Sunday, 13 July 2014

Where Did God Go?

By Ian Harris         Otago Daily Times     July 11, 2014

“WHERE did God go?” asked a Time magazine cover a few years ago, signposting an article about the decline of traditional Christianity in Europe. It’s a searching question, though not as provocative as the one Time posed back in 1966: “Is God dead?” If the answer then had proved to be “yes”, of course, there would have been no ground to ask the new question decades later, which at least assumes that God is still around to go somewhere.

Dramatic as the questions are, the answer to both has to be: “It depends what you mean by God.” Here are five possible responses to that later question, all confining themselves (as does Time) to Christianity: other faiths and their followers would have their own take on it.

God has not gone anywhere. Even in Europe, where church attendance has dwindled and people’s general knowledge of Christianity has shrivelled, God remains in this view the creator and sustainer of the universe, the source of all that is good, and our surest hope for the future.
Though people may have abandoned God in their millions, traditionalists would say, it does not follow that God has abandoned them – if he had, he would not be the Christian God. So it is business as usual . . . except that everyone in the church and out of it knows it is not.

God has given up on the old established churches and is to be found among newer, less hidebound groups. Time notes a religious vibrancy in informal gatherings, many of them small. This is especially so where people find it safe to explore their thoughts and doubts without being dumped on, where they are free to develop more intimate and reflective styles of worship and, among immigrant groups, where they can be themselves among their own people.

God has gone south. American history and religious studies professor Philip Jenkins sees Christianity as far from moribund, but a huge shift has occurred in its presence around the world – a shift that has gone largely unnoticed in the West. There are, for example, more practising Anglicans in Nigeria than in England, and the disparity is growing. However, the kind of Christianity rooted among the billion-plus Christians in Latin America, Asia and Africa is not as liberal or open as in much of the West. It is generally orthodox in outlook, supernatural and often pentecostal in emphasis, conservative in morality, and authoritarian in style. So God as traditionally understood is alive and well on what were once the missionary continents.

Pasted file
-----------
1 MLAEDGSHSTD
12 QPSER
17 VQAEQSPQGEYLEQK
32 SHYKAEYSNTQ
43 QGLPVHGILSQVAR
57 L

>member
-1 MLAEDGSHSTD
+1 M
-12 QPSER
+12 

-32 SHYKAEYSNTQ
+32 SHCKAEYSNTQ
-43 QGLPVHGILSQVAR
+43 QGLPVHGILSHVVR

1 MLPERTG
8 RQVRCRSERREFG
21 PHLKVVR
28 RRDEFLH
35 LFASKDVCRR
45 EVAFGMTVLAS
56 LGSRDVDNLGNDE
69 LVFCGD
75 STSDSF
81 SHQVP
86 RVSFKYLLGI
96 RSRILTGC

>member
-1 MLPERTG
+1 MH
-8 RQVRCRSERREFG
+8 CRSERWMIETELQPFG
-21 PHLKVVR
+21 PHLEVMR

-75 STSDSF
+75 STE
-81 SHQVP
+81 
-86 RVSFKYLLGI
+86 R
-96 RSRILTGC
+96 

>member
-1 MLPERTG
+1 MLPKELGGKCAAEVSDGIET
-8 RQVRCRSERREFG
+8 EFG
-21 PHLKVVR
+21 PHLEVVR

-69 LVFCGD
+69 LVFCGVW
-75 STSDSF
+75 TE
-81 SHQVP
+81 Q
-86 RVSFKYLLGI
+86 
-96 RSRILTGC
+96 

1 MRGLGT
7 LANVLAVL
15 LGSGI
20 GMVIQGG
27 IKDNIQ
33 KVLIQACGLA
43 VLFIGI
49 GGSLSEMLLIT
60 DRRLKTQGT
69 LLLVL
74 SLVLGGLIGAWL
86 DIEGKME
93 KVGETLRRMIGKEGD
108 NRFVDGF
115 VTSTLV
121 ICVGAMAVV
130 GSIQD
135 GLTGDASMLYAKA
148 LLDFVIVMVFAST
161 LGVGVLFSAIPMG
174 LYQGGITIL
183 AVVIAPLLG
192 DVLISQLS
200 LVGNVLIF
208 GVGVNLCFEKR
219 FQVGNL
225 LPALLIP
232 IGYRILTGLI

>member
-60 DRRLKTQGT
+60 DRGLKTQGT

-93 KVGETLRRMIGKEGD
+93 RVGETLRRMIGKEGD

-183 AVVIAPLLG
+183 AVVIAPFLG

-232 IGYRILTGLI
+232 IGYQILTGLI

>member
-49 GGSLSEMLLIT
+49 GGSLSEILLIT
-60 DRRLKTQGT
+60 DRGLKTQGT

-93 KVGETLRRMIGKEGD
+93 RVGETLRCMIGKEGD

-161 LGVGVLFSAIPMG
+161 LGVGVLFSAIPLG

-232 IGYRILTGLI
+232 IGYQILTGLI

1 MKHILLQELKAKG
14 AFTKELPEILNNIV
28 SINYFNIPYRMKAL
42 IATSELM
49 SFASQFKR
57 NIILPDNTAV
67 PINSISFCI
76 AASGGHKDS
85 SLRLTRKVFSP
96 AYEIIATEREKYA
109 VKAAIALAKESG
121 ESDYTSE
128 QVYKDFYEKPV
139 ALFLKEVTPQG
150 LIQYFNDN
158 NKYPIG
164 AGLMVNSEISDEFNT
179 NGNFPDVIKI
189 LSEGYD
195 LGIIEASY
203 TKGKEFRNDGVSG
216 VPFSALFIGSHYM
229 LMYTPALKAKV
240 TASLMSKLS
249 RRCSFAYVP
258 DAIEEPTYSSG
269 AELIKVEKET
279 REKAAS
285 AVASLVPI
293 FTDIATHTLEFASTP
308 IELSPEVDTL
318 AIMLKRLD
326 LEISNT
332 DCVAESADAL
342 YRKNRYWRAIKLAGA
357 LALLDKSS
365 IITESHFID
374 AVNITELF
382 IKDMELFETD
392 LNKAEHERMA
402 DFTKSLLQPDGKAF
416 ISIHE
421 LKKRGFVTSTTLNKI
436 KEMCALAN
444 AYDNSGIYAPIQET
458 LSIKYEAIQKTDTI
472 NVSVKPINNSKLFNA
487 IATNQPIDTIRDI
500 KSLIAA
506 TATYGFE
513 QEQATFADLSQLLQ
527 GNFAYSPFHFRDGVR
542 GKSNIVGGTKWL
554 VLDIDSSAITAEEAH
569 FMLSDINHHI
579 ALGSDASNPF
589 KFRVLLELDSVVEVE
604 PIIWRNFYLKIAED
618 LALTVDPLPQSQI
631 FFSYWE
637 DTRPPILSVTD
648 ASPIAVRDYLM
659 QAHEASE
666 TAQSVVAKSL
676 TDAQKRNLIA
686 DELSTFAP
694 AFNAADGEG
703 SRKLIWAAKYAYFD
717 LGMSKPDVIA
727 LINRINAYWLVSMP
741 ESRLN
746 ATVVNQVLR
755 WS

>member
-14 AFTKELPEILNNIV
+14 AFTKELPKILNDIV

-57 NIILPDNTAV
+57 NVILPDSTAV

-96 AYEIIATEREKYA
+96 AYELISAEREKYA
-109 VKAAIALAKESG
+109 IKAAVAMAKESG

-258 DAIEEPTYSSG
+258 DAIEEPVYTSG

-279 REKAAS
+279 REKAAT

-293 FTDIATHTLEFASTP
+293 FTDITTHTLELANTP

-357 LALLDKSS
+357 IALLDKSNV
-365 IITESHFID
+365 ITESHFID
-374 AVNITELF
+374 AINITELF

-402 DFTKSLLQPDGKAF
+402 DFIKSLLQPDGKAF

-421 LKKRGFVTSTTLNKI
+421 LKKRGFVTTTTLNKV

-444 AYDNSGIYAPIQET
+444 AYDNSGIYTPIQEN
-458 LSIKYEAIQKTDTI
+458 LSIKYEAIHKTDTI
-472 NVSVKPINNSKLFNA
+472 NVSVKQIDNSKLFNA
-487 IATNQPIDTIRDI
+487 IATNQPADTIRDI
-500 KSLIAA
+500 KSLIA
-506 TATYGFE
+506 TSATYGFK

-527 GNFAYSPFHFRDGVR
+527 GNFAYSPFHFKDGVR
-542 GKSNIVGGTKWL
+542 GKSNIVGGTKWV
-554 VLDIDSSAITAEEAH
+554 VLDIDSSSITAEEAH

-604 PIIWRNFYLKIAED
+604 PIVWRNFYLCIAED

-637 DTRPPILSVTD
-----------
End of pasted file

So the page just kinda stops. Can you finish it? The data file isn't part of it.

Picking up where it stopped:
The question is invalid: there never was “a” God (understood as a being apart from the world and humanity) to go anywhere. However, there will always be concepts of God (or Godness), developed in response to the deepest human experiences. These have proved enormously valuable over the centuries – and they have of necessity evolved as knowledge has expanded, society has developed, and people’s worldview and life experience have changed. New times repeatedly bring forth new concepts and/or new emphases about God. English scholar of religions Karen Armstrong puts it this way: “Ever since the prophets of Israel started to ascribe their own feelings and experiences to God, monotheists have in some sense created a God for themselves . . . Today many people seem to have lost the will to make this imaginative effort. “This need not be a catastrophe. When religious ideas have lost their validity, they have usually faded away painlessly: if the human idea of God no longer works for us in the empirical age, it will be discarded.” And, I would add, new human ideas about God can then slowly take shape. In other words, while the old theistic God has moved right out of the minds of many westerners, that spells doom for the churches only if they lack the ability – or the nerve – to think and feel their way through to a new understanding of what the word God can mean for secular people in a secular world.

One such prospect is:
God is being re-imagined in a non-realist way. That is, for many people God is no longer understood as a real or objective being existing beyond the world and periodically intervening in it, but as a subjective, life-orienting force in human experience. “Non-realist” because while not real in the usual sense of the word, God is still very much “for real”, still capable of being re-imagined (or re-created) and experienced in our brave new world.

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